Severity: Warning Alert

Exit/Entry: Authorities in the West Bank extend the state of emergency through at least Oct. 4 due to coronavirus disease. Other measures in effect.

Alert Begins 04 Sep 2020 09:57 PM UTC
Alert Expires 30 Sep 2020 11:59 PM UTC

  • Incident: Restrictions
  • Location(s): Territorywide (map)
  • Time Frame: Indefinite
  • Impact: Significant business and travel disruptions; increased security

Summary
Palestinian President Mahmoud Abbas has extended the West Bank's state of emergency through at least Oct. 4 as part of the territory's efforts to stem the spread of coronavirus disease (COVID-19). Authorities are continuing to monitor the epidemiological situation throughout the territory and will enact localized lockdowns on areas with increased COVID-19 activity. All social gatherings, including weddings, funerals, conferences, and graduation parties, remain banned throughout the West Bank until further notice. Border crossings with Israel remain closed.

The Palestinian Authority (PA) previously lifted some restrictions on business activity and gatherings in the West Bank amid a gradual easing of measures related to COVID-19. All businesses are permitted to operate on Fridays and Saturdays, provided they adhere to public health mandates issued by the Ministry of Health. Prior to the move, all nonessential businesses were required to close on weekends from 2100 each Thursday evening until the following Sunday morning. Furthermore, Friday prayers are permitted in public squares, albeit with public health precautions, including mandatory protective face coverings and social distancing. Cafes, restaurants, sports clubs, and gyms were permitted to reopen at 50-percent capacity beginning in early August. Businesses may operate from 0700 until 2359 daily unless authorities have designated otherwise.

Authorities in the Gaza Strip have extended the territory’s existing 24-hour curfew until further notice in efforts to stem the spread of COVID-19. Protective face coverings and adherence to social-distancing precautions are required in public. The 24-hour curfew was initially imposed across the territory on Aug. 24 following confirmation of Gaza’s first public outbreak of COVID-19. Previously, Gaza had no reported COVID-19 cases outside of government-run quarantine facilities for residents returning from abroad. All travelers arriving in Gaza are required to quarantine at government-run facilities for 21 days. Nonessential businesses, schools, mosques, and cafes throughout Gaza are closed for the duration of the curfew. Residents are instructed to remain at home unless shopping for essential goods.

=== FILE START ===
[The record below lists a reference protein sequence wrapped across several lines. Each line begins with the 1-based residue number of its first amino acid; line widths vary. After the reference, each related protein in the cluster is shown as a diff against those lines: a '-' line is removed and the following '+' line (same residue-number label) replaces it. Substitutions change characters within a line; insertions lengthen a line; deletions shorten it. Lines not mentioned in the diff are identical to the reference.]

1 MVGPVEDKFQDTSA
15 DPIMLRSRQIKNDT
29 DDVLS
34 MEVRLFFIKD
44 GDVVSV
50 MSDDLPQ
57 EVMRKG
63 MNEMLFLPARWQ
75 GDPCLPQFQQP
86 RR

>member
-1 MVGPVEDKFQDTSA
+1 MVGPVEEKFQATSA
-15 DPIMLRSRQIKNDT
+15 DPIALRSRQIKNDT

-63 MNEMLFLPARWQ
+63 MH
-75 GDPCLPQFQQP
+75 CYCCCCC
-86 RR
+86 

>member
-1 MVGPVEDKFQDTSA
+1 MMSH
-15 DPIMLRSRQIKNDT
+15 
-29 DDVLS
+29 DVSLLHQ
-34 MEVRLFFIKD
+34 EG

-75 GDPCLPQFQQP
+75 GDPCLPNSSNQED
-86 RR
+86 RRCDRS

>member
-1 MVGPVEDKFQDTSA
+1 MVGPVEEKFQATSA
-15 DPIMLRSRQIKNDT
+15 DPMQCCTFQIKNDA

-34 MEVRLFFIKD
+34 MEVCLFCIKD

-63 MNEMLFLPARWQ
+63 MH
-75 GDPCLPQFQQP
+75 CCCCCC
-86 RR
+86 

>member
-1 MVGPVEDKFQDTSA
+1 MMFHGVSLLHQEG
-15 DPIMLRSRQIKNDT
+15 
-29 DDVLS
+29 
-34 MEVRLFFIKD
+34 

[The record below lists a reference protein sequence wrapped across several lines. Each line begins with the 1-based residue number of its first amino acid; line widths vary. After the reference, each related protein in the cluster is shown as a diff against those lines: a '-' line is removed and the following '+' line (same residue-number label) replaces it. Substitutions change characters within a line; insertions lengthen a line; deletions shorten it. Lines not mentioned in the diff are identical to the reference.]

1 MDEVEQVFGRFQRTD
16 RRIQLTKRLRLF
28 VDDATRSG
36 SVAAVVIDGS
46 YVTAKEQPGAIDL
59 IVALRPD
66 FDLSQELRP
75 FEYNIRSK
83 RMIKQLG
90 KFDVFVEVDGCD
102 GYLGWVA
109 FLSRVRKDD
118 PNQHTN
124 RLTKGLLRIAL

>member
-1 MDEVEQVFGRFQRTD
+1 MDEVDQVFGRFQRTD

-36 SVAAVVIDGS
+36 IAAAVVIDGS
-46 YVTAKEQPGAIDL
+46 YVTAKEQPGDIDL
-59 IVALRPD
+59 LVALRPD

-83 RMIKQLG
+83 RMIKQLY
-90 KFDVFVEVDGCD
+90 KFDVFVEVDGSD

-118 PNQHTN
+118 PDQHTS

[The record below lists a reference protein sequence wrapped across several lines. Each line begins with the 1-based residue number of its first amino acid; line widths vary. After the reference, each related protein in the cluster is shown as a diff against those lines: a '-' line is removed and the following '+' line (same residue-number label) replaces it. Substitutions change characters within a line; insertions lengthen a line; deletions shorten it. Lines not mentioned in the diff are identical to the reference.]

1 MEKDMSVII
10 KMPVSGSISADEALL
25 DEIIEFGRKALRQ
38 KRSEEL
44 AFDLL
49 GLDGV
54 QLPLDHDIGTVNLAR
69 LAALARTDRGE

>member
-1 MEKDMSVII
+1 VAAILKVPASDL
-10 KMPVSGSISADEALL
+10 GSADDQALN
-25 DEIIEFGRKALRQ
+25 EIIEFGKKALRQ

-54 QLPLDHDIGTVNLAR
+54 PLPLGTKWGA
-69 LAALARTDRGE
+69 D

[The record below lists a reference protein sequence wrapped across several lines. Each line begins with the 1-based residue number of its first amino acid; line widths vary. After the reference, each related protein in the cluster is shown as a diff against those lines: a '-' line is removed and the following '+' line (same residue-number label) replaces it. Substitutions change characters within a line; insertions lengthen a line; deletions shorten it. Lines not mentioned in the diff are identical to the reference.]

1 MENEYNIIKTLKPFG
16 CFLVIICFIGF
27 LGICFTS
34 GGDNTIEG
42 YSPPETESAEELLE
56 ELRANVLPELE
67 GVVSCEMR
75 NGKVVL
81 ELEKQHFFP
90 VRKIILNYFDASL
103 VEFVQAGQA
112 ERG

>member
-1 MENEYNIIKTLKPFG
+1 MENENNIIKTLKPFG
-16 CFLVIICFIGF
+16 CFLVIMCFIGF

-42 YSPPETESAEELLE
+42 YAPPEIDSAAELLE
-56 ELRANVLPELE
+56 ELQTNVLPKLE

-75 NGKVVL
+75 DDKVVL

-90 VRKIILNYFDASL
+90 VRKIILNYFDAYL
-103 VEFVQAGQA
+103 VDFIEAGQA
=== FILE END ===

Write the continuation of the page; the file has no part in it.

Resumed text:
Authorities could reimpose, extend, further ease, or otherwise amend any restrictions with little-to-no notice depending on disease activity over the coming weeks.

Background and Analysis
The Palestinian Territories' travel restrictions and preventive measures are similar to actions other governments are taking globally in response to the spread of COVID-19. COVID-19 is a viral respiratory disease caused by infection with the SARS-CoV-2 virus (previously known as 2019-nCoV). Symptoms occur 1-14 days following exposure (average of 3-7 days). These symptoms include fever, fatigue, cough, difficulty breathing, sometimes worsening to pneumonia and kidney failure - especially in those with underlying medical conditions. On March 11, the WHO declared the ongoing COVID-19 outbreak a pandemic.

Advice
Follow all official instructions. Abide by national health and safety measures. Reconfirm all travel arrangements. Consider delaying traveling if experiencing symptoms associated with COVID-19, as they may prompt increased scrutiny and delays. Liaise with trusted contacts for further updates and guidance. Maintain contact with your diplomatic representation. Ensure contingency plans account for further disruptive measures or extensions of current restrictions. Reconsider and reconfirm nonemergency health appointments. Plan for queues and delays at available shopping centers.

Exercise basic health precautions, especially frequent handwashing with soap and water, or an alcohol-based hand sanitizer if soap and water are unavailable. There is no evidence that the influenza vaccine, antibiotics, or antiviral medications will prevent this disease, highlighting the importance of diligent basic health precautions.


Back to the COVID-19 Risk Intelligence & Resource Center